Clothing retailer Gap Inc is localising the way it prices inventory in its network of retail stores using a cloud-based optimisation system.
Speaking at the recent Cloud Foundry Summit 2016, Gap Inc's pricing architecture director Philip Glebow outlined a number of ways the apparel retailer is approaching price optimisation.
Gap Inc is the parent company of clothing retail brands including Gap, Banana Republic and Old Navy, among others.
“We’ve got a distribution centre and we’ve got some stores, and there’s a cost to go from the distribution centre to the store,” Glebow said.
“Where do we locate physically the distribution centres and the stores so we can minimise the cost and make the most revenue? That’s a lot of what we’re doing at Gap in terms of price optimisation.”
Store location can throw up a number of variables that, when modelled, can be used to inform what Gap calls “localised promotional pricing” strategies.
“We have several thousand stores and inventory is constantly coming into those stores so we need to move it,” Glebow said.
“One of the levers that we have to move it is the price, but we don’t want to do something silly and say, ‘Well this shirt isn’t selling, let’s just take 50 percent off that shirt everywhere’.
“Different parts of the country respond differently to changes in price. There’s also weather to take into account – short sleeve shirts go really well in San Diego, not so well in San Francisco.
“So there are those components that we need to take into account in our optimisation model so that we can adjust the price and still move through the inventory.”
For Glebow and Gap, it’s a computationally-intensive problem, and one that is ultimately solved using a linear optimisation tool called Gurobi.
The tool is favoured by web-scale companies including Google and Netflix as well as logistics firms and miners, although there are many other elements that go into Gap Inc's overall price optimisation system.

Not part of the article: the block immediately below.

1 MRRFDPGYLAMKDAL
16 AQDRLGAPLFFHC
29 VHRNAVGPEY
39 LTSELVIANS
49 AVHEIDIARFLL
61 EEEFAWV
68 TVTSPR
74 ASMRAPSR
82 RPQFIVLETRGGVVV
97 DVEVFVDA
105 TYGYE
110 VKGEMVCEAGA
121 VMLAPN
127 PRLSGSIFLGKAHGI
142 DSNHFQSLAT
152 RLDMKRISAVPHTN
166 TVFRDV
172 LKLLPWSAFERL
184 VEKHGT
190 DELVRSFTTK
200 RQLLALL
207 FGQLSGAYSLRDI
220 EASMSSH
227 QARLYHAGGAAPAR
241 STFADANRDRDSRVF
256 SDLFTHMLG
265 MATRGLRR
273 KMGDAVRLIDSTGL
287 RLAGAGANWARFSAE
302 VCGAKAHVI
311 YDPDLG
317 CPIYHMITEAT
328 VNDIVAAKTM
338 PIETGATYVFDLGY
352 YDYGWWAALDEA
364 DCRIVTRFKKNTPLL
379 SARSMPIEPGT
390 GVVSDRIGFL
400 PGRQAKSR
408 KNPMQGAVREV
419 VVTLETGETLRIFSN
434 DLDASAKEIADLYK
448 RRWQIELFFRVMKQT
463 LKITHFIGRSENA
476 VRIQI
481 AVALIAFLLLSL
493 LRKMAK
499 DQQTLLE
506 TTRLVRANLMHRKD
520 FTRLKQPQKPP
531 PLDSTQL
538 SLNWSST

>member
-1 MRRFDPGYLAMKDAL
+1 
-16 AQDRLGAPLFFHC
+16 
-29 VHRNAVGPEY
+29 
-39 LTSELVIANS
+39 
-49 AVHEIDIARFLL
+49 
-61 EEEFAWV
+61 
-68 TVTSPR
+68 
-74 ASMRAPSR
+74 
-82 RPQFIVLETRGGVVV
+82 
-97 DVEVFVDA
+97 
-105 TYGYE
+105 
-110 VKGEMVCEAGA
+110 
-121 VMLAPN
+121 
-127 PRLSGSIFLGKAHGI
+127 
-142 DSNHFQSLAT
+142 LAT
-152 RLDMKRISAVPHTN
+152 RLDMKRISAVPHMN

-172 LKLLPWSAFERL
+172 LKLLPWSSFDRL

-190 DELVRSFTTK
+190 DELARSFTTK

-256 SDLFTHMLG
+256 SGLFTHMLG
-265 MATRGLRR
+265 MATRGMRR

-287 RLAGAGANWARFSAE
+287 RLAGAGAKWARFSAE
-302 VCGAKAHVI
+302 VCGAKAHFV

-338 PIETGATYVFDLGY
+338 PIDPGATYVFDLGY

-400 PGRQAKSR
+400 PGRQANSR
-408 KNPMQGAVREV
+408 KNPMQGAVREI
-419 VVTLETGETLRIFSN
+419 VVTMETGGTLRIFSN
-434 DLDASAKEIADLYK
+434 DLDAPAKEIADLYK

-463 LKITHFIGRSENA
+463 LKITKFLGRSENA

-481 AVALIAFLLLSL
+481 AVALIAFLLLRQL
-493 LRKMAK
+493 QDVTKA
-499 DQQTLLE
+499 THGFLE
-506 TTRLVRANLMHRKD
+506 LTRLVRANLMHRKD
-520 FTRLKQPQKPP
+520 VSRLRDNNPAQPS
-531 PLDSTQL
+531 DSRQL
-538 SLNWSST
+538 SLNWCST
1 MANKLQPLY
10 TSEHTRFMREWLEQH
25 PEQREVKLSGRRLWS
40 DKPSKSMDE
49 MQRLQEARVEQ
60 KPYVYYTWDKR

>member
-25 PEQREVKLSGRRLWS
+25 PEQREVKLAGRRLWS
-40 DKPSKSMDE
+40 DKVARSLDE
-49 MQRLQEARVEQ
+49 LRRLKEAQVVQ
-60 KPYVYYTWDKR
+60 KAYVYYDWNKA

The company uses a flavour of Gurobi called Gurobi Instant Cloud, which essentially backs onto a series of C4 instances of AWS EC2.
“We need to complete essentially 6000 instances of this very complex optimisation problem in about four hours, a couple of times a week,” Glebow said.
“We use about 90 [AWS] c4.4xlarge machines. So it’s very computationally intensive.”
Running Gurobi in the cloud rather than on its own servers enabled Gap to scale up computation power quickly “if the business needs more optimisation this week” or to vary the performance of the compute underpinning its modelling.
“The ability to have an elastic pricing [optimisation] solution that can scale on-demand is very powerful for us,” he said.
“We also don’t need to build a bunch of servers that sit around in the data centre sucking up power, that need to be patched, and that take up space that could otherwise be used for other things.”
The full architecture
Though Gurobi and AWS are handling the actual mathematics component of the price optimisation, they are but one element of Gap’s overall price optimisation model.
The entire optimisation problem is expressed in Java using Gurobi’s API. A set of REST services provides data to the model and a way to retrieve results from it, which are ultimately surfaced through a web-based UI that “allows users to accept or reject recommendations” for price changes.
Data inputs for price optimisation are typically drawn from a range of sources that are underpinned by multiple database technologies.
“At a company like Gap, we have a lot of very different data sources that have been around for a very long time, and we need to impose some sort of order on this chaos,” Glebow said.
“One of the technologies we use to do that is data virtualisation. It essentially provides an interface layer across the DB2s, Oracles, MySQLs, Mongos and whatever else you’ve got. That has been very powerful.”
The entire price optimisation system is deployed to Pivotal Cloud Foundry, a platform-as-a-service tool used by developers to build, deploy, run and scale applications.
“We’re a little bit early in that we installed Pivotal Cloud Foundry internally at Gap in our own data centres - we did not go with the public option - so there were some services that we didn’t have access to that we needed to have access to,” Glebow said.
Some of those services, which form part of the price optimisation system, run in an internal Openstack cluster. Gap uses Cloud Foundry as a way to ‘talk’ both to these Openstack-based services, as well as to services that run on other platforms.
“As I mentioned Gurobi runs in Amazon so we’re [also] able to interact with the public cloud through Cloud Foundry,” he said.
Glebow said Cloud Foundry “accelerated the process” to deliver price optimisation capabilities to the business.
In particular, it supported the software engineering practice of continuous integration/continuous delivery, which in Gap’s case enables developers to tweak the underlying optimisation models and get the new version into production more quickly.